Around 65 km from Chennai is the Vedanthangal bird sanctuary — a haven for bird watchers and bird lovers. The first time at the entrance here, we chanced to look up and got to see dozens of birds circling overhead. As we went further inside, we managed to see some of those birds at close quarters. One species caught our eye — it was big and beautiful with lovely colouring. It was the painted stork.
These birds belong to the stork family — a family comprising several wading birds with long legs, long necks and bills. Mycteria leucocephala is its scientific name.
Spread throughout south Asia and south-east Asia, they are found in large numbers in the Indian subcontinent, favouring freshwater marshes, lakes and reservoirs, flooded fields, rice paddies, freshwater swamp forest, river banks, intertidal mudflats and saltpans.
With orange-red dominating its head, a yellow and reddish beak, black tail with greenish shine and distinctive pink patches near its tail, the painted stork is a colourful, beautiful bird.
The male and female look alike except that the males are larger. Weighing 3.5 kg, they are 100 cm tall with a 160 cm wing span. Their life span is 25 years.
As we watched from a 30-foot high semi-circular watch tower, we were treated to a panoramic view of the painted storks, often with twigs in their beaks, landing on numerous trees in the swamp-like place within the sanctuary.
Another place where we had an enjoyable experience was a place called Kokkare Bellur, a small hamlet along the Bangalore-Mysore highway. Here, every year with unerring precision, the painted storks which are migratory in nature make their way during October.
Why Kokkare Bellur? Only these birds can tell. The villagers here and the birds share a warm and loving relationship. The villagers and even the children await their arrival and the birds have never been known to disappoint. Once they arrive every child knows their nesting trees. It would seem as if from time immemorial these winged creatures have made the village their home. The birds were found taking refuge or nesting on trees like tamarind, peepal, banyan or gulmohar.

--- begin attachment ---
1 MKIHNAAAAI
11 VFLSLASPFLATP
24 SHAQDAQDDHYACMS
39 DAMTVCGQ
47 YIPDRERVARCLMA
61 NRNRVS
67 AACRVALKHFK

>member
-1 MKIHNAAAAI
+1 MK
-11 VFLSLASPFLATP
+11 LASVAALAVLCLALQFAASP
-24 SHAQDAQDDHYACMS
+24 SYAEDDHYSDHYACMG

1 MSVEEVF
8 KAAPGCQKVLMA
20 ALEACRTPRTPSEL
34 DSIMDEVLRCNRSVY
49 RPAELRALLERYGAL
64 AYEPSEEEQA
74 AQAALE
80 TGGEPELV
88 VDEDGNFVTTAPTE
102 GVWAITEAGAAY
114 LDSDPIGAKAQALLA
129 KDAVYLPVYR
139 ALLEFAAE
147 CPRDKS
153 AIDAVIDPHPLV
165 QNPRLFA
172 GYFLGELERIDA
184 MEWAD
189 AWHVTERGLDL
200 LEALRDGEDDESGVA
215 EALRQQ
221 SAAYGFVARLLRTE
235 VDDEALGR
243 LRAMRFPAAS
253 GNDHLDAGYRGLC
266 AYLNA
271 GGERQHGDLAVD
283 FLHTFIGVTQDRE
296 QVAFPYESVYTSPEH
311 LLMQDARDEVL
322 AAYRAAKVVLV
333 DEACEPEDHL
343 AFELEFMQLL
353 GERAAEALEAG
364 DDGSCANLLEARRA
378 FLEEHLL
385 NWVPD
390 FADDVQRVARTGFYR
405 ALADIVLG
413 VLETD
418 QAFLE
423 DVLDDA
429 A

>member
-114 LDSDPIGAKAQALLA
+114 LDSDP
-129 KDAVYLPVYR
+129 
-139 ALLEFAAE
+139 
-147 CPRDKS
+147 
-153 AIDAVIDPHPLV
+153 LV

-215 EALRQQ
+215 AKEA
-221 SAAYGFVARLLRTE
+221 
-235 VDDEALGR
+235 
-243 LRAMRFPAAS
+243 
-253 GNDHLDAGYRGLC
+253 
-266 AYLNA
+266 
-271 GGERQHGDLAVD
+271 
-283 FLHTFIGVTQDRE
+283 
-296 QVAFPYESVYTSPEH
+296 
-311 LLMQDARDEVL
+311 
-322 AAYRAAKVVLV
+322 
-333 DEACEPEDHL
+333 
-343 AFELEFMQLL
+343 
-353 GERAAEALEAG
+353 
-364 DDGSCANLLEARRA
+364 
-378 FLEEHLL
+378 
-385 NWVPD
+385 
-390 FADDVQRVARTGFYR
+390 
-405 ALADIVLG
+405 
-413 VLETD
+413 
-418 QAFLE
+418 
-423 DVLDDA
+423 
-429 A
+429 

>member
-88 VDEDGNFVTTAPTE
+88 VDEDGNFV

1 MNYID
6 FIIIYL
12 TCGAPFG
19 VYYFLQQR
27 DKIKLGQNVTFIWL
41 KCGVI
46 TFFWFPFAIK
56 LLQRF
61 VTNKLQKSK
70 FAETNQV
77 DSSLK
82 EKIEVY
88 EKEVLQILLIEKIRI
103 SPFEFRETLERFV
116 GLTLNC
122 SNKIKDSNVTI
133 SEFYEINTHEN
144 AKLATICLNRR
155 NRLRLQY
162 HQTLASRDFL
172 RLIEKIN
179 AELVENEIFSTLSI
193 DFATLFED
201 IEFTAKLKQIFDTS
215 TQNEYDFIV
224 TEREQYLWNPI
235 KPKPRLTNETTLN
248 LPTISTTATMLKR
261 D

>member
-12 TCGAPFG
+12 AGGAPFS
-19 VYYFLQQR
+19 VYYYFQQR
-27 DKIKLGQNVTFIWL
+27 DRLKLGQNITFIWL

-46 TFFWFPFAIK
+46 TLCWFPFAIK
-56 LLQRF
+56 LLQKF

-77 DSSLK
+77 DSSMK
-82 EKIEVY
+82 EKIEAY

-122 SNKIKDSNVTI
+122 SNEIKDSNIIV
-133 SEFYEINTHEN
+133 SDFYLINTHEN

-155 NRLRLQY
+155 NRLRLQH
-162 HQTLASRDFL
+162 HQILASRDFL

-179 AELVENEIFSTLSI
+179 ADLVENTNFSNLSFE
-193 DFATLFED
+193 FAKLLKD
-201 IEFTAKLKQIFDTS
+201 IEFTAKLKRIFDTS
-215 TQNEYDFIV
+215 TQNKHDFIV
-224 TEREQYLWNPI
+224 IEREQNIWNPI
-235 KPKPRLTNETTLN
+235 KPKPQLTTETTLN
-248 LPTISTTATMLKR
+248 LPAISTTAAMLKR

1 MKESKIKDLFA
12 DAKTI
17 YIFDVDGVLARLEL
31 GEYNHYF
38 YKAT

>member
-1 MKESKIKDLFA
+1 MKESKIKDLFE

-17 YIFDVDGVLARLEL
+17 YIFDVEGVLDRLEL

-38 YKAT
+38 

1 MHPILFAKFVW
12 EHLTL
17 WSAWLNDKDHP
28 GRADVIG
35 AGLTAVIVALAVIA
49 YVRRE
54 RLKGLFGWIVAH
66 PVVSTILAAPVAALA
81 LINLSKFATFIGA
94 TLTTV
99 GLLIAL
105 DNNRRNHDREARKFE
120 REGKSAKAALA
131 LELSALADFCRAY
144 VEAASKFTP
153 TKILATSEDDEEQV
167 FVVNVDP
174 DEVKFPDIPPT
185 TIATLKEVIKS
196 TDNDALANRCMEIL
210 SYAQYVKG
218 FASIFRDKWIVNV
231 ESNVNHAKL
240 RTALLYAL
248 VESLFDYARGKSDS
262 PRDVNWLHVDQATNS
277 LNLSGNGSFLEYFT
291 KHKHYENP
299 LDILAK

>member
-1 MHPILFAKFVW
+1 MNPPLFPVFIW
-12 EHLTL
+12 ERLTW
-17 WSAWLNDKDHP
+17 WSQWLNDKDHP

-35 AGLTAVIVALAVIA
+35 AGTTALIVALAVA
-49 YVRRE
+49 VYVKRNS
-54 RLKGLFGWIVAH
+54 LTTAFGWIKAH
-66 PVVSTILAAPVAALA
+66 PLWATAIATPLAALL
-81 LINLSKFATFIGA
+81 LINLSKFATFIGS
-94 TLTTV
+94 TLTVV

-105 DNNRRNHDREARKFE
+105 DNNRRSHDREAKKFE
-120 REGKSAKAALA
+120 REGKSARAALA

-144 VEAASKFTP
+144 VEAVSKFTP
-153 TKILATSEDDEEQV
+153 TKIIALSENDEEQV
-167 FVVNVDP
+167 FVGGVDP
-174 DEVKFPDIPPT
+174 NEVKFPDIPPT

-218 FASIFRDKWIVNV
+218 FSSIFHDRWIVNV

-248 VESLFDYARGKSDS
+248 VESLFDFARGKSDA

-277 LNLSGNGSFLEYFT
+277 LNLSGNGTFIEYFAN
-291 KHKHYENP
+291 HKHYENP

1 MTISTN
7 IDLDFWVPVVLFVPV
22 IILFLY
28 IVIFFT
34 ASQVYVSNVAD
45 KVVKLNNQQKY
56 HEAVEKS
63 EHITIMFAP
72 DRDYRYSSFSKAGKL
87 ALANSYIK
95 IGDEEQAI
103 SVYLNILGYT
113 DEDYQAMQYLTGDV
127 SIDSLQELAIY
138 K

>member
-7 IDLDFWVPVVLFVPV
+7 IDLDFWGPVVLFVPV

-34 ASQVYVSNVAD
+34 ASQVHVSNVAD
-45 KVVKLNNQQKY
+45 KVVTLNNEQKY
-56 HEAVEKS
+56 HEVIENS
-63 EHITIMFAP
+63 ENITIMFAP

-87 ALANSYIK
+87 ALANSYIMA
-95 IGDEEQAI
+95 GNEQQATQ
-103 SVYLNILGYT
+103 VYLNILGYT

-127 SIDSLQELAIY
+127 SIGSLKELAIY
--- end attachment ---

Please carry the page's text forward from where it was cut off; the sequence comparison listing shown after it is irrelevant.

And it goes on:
It is indeed wonderful to stand and watch them reducing their flight speed, stretching their long legs and landing slowly one after the other on the tops of these trees, bringing with them small twigs and leafy green branches to build their bulky nests. Some cover their nests with their wings spread out like an umbrella to protect the eggs and the young ones from the hot sun.
Every tree is covered with as many nests as possible and the painted storks appear hidden in the canopy. The bird droppings make rich manure too.
At our village near Mysore, I saw them fly across a lake in the glowing sun in a V shape with their beaks, necks and legs stretched. Often, I see them fishing together in a group of eight early in the morning near the shallow waters of the lake. They walk together stooping low with open beaks scanning water bodies in search of fish and sometimes submerging their heads. Some of them catch small fish or frogs and some even very large fish which remain in their beaks for a long time.
Many times we see old ones solitary in the lake or on boulders in the river, standing for a long time. Here these birds live in harmony with pelicans, cormorants, gulls, terns, grey herons and purple herons.
The one scene that stayed in my memory is that of the storks on a winter evening, lined up along a paddy field, waiting for the sun to set and darkness to take over.